—> An ambitious group hopes to lure viewers into putting down their remotes for a while, though, with its new show “The Gwinnett Force.” A three-member cast and one guest host will engage in a round-table discussion patterned after the daytime talk show “The View” on ABC as they tackle different issues related to domestic violence. The Gwinnett County Family Violence Task Force chose the format to get out its message of stopping domestic abuse.

A recent meeting had the task force sitting around a table at the Gwinnett Justice and Administration Center as they discussed headline-grabbing domestic violence incidents of the week. “We’re trying to juice it up a little bit more,” said Sgt. Tracy Lee, a cast member and deputy in the Gwinnett County Sheriff’s Department. Fellow cast member Lynda Waggoner, who represents the medical community on the task force, was quick to add the warning, “while staying in government access guidelines.” —>

Public comment may be limited
by Bryon Ackerman
Utica Observer-Dispatch (NY)

HERKIMER – Residents may have to get approval for their topics before speaking during the Herkimer County legislature’s public comment period. That’s one of the options that will be discussed Tuesday when the legislature’s Administration/Veterans Affairs Committee meets at 7 p.m. in the legislative chambers to consider changing or eliminating the public comment period. —>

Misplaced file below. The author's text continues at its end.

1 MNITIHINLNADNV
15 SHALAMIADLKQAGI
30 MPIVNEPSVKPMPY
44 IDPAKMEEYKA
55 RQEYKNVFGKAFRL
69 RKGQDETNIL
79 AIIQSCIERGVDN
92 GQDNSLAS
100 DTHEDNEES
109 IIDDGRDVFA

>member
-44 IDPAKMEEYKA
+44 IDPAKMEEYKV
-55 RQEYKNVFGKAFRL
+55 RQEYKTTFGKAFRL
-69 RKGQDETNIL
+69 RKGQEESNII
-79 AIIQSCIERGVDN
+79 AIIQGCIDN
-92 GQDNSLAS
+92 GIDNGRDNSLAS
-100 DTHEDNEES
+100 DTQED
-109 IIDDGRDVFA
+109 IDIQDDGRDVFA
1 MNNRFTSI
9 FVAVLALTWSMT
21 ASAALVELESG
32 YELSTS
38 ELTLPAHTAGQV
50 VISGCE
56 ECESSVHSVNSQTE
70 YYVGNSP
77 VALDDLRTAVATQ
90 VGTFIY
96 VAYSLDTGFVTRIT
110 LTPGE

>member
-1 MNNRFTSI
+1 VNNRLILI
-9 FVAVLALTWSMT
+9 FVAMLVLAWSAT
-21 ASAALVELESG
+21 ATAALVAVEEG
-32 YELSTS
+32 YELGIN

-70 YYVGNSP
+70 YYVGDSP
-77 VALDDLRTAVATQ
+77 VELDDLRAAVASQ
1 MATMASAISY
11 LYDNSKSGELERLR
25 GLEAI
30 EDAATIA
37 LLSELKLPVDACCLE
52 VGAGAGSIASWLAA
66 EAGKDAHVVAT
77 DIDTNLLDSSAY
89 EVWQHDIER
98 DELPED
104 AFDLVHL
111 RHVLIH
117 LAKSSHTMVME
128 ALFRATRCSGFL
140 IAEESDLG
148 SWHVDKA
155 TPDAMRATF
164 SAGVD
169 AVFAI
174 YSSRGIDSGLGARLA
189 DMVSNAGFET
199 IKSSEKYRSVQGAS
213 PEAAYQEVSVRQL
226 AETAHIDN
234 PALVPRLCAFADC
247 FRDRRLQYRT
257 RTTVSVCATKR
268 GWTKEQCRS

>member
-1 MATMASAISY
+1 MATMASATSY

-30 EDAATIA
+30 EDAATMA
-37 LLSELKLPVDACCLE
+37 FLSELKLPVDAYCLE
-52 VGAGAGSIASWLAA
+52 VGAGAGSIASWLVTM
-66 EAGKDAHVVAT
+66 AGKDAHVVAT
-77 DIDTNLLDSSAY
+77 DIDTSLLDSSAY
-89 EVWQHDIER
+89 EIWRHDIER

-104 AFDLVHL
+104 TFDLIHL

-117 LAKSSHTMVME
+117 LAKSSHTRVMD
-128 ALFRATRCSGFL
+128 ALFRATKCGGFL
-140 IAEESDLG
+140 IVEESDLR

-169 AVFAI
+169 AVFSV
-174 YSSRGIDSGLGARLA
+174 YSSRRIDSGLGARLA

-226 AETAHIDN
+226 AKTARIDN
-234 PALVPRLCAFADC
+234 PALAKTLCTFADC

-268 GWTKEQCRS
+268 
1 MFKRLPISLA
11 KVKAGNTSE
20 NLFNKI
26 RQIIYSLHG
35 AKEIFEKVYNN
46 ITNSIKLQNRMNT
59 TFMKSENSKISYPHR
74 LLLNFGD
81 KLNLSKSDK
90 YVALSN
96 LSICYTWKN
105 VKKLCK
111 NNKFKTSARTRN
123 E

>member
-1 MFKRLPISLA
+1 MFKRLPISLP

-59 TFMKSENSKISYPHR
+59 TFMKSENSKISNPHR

UPDATE: The FCC’s Second Report and Order on Cable Franchising
by Lincoln Shurtz
Lincoln’s Legislative bLOG (UT)

On October 31, 2007, the Federal Communications Commission adopted a Second Report and Order in MB Docket No. 05-311, FCC 07-190, released November 6, 2007, that addressed whether findings and relief for new entrants, promulgated in the Docket’s First Report and Order, also known as the Section 621 Report and Order, should be extended to current cable service providers (“incumbents”). The FCC found the following:

1. Application Time Limits. The provisions regarding time limits for franchise negotiations are only applicable to new entrants. The time limits cannot apply to incumbent renewals, which are governed by the renewal procedures set forth in Section 626 of the Communications Act (the “Act”), 47 U.S.C. § 546. The underlying rationale, to prevent unreasonable delays and to allow new entrants to provide service, is inapplicable to incumbents who are able to provide service during renewal negotiations.